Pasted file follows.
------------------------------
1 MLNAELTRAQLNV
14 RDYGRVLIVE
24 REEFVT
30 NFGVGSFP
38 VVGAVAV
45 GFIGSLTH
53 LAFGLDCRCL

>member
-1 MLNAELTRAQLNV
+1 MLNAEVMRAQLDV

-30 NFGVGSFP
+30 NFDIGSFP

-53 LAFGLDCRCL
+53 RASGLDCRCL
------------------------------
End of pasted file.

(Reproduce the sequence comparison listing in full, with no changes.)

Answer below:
1 MLNAELTRAQLNV
14 RDYGRVLIVE
24 REEFVT
30 NFGVGSFP
38 VVGAVAV
45 GFIGSLTH
53 LAFGLDCRCL

>member
-1 MLNAELTRAQLNV
+1 MLNAEVMRAQLDV

-30 NFGVGSFP
+30 NFDIGSFP

-53 LAFGLDCRCL
+53 RASGLDCRCL